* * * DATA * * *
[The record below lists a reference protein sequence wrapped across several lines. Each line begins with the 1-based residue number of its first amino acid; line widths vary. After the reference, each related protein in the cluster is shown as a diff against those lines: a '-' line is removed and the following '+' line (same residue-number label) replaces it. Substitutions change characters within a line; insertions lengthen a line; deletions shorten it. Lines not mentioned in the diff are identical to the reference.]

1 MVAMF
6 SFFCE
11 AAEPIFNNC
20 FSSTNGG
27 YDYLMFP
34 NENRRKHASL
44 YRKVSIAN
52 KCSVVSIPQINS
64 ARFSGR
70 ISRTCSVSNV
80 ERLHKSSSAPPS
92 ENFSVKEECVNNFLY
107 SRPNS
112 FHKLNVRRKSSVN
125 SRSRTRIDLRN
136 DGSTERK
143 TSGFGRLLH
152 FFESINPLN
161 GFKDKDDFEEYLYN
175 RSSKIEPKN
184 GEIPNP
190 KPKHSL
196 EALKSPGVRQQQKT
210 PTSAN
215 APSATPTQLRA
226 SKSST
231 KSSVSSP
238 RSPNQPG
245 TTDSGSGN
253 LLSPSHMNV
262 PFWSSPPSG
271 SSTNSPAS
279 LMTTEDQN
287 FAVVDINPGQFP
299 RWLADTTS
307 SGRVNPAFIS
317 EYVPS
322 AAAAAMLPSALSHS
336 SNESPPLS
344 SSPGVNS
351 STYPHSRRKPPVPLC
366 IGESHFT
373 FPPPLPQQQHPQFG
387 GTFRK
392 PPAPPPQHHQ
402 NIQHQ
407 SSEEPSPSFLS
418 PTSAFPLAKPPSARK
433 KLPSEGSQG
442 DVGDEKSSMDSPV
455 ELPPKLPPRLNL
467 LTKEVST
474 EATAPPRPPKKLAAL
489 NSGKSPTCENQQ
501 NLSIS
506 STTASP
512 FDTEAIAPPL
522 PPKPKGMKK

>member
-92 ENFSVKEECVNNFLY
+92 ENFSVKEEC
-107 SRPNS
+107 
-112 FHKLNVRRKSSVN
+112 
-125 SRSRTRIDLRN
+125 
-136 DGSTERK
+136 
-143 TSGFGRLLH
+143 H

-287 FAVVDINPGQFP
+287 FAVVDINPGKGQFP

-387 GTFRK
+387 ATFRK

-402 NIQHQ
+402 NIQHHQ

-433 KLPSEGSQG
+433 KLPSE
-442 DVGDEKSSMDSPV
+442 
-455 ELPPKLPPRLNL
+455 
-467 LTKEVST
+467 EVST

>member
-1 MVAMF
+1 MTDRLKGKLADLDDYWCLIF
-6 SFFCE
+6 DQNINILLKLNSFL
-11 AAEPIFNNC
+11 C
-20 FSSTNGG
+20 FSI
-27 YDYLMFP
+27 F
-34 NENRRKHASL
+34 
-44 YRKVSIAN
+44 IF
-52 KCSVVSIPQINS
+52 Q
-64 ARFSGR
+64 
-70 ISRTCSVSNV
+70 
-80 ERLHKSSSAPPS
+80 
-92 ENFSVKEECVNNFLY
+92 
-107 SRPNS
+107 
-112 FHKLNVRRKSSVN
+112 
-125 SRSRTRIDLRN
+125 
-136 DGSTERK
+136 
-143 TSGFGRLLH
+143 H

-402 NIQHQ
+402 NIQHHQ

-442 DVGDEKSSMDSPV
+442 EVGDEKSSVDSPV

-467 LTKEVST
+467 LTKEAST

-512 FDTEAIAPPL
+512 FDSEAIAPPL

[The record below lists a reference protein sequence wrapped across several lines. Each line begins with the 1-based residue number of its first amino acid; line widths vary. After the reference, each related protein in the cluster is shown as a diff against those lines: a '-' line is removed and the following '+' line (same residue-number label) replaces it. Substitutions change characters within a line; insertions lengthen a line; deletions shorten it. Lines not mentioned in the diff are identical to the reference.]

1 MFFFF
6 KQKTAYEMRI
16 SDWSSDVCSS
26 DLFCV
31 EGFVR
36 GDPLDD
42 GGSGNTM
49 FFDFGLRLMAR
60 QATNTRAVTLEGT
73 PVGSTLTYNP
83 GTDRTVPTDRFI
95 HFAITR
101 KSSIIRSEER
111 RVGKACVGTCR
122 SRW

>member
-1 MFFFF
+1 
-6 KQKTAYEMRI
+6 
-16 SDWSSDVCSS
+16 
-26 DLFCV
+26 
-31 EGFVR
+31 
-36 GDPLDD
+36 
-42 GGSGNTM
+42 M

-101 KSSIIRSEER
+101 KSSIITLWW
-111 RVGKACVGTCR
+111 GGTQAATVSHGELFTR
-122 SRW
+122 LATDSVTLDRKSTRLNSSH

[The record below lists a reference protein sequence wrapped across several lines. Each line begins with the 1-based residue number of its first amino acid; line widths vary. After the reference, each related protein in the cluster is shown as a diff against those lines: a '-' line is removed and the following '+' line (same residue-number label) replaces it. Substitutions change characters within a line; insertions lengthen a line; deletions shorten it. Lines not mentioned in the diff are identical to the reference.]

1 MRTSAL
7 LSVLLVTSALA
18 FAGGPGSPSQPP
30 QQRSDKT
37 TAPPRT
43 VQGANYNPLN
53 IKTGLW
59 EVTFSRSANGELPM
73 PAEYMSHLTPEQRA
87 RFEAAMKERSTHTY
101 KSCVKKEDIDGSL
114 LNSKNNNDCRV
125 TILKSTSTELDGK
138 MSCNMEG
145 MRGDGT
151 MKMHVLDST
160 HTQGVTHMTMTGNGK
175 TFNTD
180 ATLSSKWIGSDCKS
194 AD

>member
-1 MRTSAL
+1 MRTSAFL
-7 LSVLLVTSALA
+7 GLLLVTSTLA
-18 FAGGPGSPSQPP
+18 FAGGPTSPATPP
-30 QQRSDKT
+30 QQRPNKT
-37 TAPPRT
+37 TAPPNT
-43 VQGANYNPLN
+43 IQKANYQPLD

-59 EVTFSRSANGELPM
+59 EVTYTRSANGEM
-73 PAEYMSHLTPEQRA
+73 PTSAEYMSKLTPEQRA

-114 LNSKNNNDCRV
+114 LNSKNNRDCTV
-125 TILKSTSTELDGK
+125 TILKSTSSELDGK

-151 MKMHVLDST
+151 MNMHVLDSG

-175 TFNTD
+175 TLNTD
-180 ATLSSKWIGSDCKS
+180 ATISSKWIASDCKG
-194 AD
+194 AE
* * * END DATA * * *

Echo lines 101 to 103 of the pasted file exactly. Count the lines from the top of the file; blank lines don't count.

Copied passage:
+44 IF
-52 KCSVVSIPQINS
+52 Q